GOP congressman compares Trump to Japanese soldiers who didn't give up after WWII


Rep. Paul Gosar (R-AZ) used the example to say Donald Trump will never give up, despite appearing to concede that President-elect Joe Biden won the election.

Without a hint of irony, Rep. Paul Gosar (R-AZ) used a Japanese soldier who never gave up fighting against the United States in World War II as a positive example of how Donald Trump will never concede to President-elect Joe Biden.

"The America First agenda is just in its infancy. There are 75 million of us. Also. Did you know some Japanese soldiers kept fighting for decades after the war?" Gosar tweeted.

In the tweet, Gosar included a screenshot of the Wikipedia biography of Teruo Nakamura, a Japanese soldier who did not surrender his fight in World War II until 1974, nearly 30 years after the war ended. Of course, the Japanese military Nakamura was fighting for was responsible for the attack on Pearl Harbor, which killed dozens of Americans and led the United States to formally begin fighting in World War II to squash fascism.

Gosar's tweet came after Trump said he was allowing the transition to the Biden administration to formally begin. Trump had been blocking the transition for weeks, despite the fact that it's been clear Biden won the election since at least Nov. 7 — when media organizations called the race for Biden.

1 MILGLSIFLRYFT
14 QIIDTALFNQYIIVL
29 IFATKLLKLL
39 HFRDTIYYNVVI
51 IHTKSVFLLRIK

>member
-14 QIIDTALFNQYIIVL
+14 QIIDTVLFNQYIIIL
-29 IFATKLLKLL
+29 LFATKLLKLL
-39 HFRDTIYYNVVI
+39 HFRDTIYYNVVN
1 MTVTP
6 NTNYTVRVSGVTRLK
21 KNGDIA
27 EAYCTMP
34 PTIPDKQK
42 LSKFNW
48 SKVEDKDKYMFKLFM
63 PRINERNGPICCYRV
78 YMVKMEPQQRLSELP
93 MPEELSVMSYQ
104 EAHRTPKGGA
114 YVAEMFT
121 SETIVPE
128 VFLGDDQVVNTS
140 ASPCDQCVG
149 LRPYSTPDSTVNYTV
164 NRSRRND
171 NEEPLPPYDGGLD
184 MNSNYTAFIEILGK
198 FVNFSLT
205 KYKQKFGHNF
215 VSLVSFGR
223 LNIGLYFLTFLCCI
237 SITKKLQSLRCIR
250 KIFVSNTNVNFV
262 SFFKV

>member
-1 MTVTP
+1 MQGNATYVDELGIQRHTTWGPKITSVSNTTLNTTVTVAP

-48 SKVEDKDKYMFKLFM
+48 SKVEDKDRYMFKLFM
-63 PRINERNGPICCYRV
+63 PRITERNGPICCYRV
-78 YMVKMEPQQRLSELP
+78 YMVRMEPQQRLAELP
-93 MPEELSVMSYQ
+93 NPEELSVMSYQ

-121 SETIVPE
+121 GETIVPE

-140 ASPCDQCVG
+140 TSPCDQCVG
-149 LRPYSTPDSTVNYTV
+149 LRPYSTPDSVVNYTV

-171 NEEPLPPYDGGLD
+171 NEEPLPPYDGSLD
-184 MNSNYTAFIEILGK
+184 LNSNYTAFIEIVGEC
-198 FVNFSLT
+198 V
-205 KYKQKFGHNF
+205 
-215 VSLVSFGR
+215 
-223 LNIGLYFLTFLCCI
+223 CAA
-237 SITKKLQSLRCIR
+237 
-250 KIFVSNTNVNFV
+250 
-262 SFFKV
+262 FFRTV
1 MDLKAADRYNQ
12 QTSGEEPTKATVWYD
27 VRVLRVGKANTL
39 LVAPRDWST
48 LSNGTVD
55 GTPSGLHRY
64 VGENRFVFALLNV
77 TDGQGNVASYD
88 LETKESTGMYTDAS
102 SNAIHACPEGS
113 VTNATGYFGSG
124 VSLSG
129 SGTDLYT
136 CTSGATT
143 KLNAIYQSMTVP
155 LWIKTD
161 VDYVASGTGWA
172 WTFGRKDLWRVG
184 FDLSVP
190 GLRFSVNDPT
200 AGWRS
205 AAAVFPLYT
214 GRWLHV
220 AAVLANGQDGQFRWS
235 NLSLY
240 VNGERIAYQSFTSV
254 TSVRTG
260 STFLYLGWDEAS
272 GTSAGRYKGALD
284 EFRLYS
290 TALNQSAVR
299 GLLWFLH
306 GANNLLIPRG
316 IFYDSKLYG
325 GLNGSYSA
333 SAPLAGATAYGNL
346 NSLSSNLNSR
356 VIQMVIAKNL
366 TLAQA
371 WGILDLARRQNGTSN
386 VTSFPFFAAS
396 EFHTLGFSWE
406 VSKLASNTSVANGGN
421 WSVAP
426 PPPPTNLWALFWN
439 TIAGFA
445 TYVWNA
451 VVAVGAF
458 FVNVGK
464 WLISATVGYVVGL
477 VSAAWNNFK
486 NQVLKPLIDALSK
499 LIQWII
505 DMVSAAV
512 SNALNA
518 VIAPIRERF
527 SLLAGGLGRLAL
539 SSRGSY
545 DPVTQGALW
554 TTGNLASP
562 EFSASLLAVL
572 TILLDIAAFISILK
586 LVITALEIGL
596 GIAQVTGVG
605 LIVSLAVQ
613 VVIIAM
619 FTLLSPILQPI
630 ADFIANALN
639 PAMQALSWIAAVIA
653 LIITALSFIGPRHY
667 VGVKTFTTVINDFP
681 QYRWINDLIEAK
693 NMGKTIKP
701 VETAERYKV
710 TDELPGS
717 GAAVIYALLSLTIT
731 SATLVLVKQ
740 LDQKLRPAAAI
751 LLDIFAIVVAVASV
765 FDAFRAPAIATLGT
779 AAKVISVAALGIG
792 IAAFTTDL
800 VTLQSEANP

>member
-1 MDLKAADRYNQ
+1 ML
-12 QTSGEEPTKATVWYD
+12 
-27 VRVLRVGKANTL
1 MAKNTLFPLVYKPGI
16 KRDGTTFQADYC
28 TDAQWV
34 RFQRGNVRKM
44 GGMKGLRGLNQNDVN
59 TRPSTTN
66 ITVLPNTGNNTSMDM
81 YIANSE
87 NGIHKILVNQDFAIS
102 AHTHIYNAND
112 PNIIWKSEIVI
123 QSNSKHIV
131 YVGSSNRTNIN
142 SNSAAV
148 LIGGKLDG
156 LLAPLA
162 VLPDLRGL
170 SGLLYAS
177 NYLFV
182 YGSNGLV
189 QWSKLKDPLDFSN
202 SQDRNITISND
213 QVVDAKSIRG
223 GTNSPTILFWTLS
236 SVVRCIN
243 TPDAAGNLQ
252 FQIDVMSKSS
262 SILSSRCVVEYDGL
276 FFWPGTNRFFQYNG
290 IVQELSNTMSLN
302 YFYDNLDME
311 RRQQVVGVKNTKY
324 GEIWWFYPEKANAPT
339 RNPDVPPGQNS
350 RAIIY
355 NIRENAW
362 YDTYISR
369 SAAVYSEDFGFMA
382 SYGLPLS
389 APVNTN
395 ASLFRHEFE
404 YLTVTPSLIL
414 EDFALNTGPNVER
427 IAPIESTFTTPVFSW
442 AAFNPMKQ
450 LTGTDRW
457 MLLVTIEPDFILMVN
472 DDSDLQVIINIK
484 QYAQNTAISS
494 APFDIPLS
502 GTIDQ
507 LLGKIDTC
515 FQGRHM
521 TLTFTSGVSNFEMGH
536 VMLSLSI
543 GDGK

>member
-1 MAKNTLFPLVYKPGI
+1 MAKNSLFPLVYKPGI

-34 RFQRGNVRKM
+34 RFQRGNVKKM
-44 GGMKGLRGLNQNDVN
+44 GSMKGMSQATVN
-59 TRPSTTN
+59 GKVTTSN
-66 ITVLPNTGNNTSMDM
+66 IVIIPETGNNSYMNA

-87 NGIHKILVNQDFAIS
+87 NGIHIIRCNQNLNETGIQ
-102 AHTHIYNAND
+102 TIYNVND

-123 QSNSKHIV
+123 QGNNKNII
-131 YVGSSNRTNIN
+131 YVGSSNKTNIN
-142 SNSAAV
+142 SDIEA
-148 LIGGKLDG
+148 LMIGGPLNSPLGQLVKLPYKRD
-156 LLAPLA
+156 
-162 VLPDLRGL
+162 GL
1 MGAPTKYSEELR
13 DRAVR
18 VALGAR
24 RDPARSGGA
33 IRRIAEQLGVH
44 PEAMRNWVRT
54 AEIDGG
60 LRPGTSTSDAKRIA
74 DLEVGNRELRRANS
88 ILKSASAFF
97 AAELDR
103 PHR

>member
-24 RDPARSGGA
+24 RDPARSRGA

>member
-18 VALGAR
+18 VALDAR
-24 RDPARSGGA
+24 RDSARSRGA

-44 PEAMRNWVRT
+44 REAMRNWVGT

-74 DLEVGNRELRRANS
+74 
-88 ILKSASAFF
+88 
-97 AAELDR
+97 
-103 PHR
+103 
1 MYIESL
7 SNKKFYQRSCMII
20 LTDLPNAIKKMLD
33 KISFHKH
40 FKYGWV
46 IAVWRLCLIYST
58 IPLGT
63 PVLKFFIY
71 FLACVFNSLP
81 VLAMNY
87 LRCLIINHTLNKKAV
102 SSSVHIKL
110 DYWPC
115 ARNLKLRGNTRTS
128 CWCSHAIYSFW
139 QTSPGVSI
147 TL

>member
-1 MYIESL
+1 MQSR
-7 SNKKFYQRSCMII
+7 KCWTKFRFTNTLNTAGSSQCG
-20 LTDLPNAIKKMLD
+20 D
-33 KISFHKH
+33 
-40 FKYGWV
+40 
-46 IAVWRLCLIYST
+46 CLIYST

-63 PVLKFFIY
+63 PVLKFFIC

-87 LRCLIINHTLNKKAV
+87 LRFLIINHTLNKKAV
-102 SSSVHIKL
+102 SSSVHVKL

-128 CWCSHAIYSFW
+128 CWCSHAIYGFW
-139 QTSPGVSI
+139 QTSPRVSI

Rather than admit defeat, Trump has pushed baseless allegations of voter fraud, challenged the results in court, and even suggested GOP lawmakers in state legislatures across the country should simply ignore the results from their states to give Trump a second term.

Right-wing media personalities have been egging on Trump's behavior, providing false hope that Trump would be sworn in for a second term on Jan. 20, despite the fact that he lost in a landslide, by Trump's own definition.

"Our case STRONGLY continues, we will keep up the good fight, and I believe we will prevail!" Trump tweeted Monday. "Nevertheless, in the best interest of our Country, I am recommending that Emily and her team do what needs to be done with regard to initial protocols, and have told my team to do the same."

The effort has been an abject failure, with judges tossing out Trump campaign lawsuits for providing no evidence of their claim of massive voter fraud, and states ignoring Trump's request to overturn the will of the voters and certifying their results anyway.

Trump's decision to take credit for his administration finally allowing the transition to the Biden administration to begin came shortly after Emily Murphy, the administrator of the agency tasked with officially starting the transition, released a letter announcing that she signed off on the start of the transition.

In her letter, she said she made her decision "independently" — suggesting Trump had nothing to do with her conclusion that it was time for the transition to start.

Trump's tacit admission that Biden will be the next president enraged his base — so much so that Trump sought to defend his decision to allow the transition to begin.

"What does GSA being allowed to preliminarily work with the Dems have to do with continuing to pursue our various cases on what will go down as the most corrupt election in American political history?" Trump tweeted late Monday night, hours after his first tweet saying the transition will start. "We are moving full speed ahead. Will never concede to fake ballots & 'Dominion.'"

Published with permission of The American Independent Foundation.